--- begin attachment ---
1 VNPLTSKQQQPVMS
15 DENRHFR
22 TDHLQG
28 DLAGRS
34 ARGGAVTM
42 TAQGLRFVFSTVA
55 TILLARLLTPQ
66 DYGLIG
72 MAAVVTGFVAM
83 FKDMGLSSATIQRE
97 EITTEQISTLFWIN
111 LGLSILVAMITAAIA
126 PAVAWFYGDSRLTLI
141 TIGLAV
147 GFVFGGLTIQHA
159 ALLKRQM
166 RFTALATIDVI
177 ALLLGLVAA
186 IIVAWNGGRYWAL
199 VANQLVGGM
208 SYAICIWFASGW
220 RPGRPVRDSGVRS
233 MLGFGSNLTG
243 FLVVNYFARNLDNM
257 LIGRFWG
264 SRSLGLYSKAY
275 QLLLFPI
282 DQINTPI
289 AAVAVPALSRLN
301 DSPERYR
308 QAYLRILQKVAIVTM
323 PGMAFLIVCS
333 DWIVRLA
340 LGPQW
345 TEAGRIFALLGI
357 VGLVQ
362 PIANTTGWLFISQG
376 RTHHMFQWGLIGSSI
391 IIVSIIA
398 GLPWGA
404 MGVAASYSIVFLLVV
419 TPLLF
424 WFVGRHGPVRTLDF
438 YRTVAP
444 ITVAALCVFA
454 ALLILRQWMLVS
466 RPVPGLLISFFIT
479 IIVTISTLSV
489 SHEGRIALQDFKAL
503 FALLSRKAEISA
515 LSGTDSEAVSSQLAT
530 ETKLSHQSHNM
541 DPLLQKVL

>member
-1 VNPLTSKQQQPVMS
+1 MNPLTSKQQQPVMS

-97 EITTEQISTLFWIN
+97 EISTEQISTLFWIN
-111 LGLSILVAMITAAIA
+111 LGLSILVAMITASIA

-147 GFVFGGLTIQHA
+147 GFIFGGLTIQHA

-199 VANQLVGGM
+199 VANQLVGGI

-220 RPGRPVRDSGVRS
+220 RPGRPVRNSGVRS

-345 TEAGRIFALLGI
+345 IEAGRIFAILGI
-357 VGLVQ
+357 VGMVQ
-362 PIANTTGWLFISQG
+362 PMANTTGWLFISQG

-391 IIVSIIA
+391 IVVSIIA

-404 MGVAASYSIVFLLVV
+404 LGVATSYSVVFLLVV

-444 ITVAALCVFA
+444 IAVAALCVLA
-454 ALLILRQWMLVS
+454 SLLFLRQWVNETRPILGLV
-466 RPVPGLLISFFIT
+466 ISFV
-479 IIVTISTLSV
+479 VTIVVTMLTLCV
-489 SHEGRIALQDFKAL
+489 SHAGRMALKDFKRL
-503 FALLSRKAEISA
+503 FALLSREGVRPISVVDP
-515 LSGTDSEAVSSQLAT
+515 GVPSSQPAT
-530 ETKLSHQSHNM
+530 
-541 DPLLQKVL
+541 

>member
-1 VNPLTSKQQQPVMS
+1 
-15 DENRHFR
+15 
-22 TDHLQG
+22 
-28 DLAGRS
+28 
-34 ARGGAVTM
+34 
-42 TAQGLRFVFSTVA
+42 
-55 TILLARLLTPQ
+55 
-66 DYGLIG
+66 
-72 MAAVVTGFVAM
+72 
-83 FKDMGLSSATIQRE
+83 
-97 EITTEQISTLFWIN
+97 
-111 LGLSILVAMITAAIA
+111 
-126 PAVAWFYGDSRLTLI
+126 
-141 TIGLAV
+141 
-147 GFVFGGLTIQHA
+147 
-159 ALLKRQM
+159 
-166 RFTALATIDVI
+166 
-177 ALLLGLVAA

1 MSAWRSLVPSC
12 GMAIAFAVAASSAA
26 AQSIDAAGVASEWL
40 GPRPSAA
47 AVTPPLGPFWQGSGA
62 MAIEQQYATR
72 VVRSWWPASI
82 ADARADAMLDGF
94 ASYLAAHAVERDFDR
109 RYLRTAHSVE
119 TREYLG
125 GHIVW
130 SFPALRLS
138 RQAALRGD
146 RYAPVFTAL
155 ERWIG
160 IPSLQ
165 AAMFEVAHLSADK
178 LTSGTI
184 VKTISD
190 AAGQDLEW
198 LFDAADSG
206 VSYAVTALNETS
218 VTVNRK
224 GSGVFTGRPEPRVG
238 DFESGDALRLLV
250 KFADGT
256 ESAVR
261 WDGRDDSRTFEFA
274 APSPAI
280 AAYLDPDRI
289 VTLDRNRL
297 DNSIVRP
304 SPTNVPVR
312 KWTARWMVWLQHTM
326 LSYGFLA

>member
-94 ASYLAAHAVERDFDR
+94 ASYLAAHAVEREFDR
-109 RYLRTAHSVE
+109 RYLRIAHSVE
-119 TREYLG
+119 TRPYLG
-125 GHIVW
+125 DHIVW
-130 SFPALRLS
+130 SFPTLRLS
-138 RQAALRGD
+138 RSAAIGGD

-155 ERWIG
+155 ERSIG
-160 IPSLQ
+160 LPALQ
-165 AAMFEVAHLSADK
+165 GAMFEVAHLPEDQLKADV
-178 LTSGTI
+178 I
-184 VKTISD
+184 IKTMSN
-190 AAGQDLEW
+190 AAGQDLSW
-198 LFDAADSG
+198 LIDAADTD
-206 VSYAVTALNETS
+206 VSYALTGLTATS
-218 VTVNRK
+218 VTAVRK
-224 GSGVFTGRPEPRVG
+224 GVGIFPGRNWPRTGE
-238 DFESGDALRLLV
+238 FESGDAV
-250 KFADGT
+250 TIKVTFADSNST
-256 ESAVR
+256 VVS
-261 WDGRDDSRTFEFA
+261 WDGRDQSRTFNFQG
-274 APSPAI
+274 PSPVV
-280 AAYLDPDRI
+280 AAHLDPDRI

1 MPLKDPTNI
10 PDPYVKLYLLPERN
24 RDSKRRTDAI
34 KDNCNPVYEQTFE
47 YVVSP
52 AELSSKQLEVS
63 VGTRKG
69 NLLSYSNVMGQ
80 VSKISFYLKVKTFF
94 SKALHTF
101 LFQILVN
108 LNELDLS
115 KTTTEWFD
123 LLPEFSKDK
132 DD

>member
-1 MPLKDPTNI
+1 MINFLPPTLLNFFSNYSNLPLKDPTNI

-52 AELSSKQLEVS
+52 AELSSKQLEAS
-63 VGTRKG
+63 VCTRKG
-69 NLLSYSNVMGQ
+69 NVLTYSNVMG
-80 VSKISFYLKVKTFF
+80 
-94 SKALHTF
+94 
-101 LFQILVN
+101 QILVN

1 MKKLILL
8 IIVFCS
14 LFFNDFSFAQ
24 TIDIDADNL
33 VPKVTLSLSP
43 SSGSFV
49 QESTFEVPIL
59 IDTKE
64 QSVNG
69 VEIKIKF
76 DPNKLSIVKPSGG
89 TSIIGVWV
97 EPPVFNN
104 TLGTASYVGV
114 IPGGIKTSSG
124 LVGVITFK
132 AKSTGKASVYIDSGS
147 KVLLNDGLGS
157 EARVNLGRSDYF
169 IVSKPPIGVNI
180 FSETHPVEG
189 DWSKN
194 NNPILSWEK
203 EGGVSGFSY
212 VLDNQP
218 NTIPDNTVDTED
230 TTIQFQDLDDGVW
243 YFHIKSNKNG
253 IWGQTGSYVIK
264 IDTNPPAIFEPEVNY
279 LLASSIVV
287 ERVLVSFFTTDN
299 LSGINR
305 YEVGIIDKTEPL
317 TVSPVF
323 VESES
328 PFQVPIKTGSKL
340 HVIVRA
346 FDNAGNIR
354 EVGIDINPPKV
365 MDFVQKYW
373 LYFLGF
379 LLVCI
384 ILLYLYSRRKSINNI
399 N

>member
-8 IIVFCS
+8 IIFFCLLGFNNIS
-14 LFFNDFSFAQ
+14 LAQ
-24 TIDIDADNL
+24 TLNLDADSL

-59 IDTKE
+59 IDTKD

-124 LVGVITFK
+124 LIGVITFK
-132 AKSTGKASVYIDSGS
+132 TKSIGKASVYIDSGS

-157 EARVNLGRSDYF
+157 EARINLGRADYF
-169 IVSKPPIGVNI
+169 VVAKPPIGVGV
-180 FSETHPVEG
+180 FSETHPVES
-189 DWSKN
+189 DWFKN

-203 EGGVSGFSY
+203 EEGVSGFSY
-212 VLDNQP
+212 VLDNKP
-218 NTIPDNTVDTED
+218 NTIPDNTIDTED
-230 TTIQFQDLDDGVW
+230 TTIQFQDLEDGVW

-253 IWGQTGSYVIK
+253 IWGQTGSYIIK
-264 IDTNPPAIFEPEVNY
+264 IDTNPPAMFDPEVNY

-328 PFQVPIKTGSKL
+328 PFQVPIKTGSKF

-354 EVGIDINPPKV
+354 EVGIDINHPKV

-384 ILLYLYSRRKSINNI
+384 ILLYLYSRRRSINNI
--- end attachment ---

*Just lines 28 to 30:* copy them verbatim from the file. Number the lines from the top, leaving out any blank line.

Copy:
282 DQINTPI
289 AAVAVPALSRLN
301 DSPERYR